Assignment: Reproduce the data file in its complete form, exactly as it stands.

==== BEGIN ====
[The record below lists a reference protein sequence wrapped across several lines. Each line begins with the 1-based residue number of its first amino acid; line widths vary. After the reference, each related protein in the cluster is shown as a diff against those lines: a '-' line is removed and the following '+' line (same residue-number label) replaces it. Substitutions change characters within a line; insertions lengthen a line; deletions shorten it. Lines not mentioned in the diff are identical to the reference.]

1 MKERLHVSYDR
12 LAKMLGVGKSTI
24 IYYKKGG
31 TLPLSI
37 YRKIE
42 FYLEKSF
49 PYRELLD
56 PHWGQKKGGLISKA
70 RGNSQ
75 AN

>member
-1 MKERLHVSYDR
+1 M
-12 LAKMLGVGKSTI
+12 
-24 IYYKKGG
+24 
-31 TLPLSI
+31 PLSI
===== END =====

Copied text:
[The record below lists a reference protein sequence wrapped across several lines. Each line begins with the 1-based residue number of its first amino acid; line widths vary. After the reference, each related protein in the cluster is shown as a diff against those lines: a '-' line is removed and the following '+' line (same residue-number label) replaces it. Substitutions change characters within a line; insertions lengthen a line; deletions shorten it. Lines not mentioned in the diff are identical to the reference.]

1 MKERLHVSYDR
12 LAKMLGVGKSTI
24 IYYKKGG
31 TLPLSI
37 YRKIE
42 FYLEKSF
49 PYRELLD
56 PHWGQKKGGLISKA
70 RGNSQ
75 AN

>member
-1 MKERLHVSYDR
+1 M
-12 LAKMLGVGKSTI
+12 
-24 IYYKKGG
+24 
-31 TLPLSI
+31 PLSI